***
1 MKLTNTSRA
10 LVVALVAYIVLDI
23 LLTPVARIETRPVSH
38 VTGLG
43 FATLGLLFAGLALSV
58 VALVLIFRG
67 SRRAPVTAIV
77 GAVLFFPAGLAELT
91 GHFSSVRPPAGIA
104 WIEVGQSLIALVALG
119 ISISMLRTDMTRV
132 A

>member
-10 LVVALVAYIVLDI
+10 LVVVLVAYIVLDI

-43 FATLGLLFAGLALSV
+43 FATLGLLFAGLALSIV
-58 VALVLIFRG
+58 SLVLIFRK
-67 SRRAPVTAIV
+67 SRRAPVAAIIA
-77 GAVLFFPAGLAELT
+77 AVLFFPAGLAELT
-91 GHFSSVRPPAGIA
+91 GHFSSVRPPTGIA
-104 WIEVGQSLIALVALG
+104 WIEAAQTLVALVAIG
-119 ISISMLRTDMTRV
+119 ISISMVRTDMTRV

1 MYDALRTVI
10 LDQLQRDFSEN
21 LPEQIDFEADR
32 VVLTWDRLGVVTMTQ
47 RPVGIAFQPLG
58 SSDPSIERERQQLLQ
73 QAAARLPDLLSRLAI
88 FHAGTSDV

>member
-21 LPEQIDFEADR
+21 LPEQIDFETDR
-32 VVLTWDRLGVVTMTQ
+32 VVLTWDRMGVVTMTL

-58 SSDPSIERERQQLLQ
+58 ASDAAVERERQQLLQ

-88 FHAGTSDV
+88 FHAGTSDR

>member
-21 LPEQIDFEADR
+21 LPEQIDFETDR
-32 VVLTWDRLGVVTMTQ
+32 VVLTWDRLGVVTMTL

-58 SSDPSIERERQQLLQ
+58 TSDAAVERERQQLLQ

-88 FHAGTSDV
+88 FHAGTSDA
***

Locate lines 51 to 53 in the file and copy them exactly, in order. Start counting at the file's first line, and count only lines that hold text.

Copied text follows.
+32 VVLTWDRLGVVTMTL

-58 SSDPSIERERQQLLQ
+58 TSDAAVERERQQLLQ